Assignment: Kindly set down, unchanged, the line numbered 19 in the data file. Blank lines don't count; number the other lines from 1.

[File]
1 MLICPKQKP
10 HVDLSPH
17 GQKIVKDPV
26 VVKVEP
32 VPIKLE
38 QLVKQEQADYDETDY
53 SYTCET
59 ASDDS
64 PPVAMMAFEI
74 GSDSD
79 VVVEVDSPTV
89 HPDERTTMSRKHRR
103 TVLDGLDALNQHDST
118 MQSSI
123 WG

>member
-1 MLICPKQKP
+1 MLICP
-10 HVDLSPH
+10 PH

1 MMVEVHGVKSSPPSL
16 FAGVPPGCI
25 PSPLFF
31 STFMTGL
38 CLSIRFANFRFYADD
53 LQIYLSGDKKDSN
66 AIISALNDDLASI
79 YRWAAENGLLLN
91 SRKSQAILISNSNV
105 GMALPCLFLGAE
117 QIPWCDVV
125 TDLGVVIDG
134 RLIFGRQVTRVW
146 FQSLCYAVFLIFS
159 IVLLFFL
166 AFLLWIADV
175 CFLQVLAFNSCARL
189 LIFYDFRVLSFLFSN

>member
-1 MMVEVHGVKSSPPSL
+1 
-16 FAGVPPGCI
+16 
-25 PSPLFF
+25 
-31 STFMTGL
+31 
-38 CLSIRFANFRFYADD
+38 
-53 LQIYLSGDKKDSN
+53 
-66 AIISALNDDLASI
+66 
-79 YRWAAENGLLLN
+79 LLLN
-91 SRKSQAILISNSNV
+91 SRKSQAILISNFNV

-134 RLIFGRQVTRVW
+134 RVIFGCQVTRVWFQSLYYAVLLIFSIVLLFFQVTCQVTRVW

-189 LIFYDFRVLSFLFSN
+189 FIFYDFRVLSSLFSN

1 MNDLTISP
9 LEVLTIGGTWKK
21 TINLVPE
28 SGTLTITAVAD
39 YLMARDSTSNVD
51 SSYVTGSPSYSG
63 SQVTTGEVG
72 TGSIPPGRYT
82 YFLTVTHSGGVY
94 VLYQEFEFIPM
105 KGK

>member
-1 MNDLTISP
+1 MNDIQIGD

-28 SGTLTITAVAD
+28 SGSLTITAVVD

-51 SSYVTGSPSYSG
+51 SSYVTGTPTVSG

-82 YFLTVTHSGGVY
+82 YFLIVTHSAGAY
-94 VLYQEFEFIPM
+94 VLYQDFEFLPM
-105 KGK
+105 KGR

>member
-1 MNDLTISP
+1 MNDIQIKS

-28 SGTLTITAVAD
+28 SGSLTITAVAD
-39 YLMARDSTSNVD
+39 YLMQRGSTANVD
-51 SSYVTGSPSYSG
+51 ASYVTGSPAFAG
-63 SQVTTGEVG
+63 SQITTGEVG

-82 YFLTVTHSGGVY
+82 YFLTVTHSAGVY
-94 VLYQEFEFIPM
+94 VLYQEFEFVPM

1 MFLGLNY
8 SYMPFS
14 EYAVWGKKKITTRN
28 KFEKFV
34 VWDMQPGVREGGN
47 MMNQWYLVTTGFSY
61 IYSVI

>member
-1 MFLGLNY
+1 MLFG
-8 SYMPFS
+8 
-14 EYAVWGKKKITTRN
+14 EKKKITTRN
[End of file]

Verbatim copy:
-10 HVDLSPH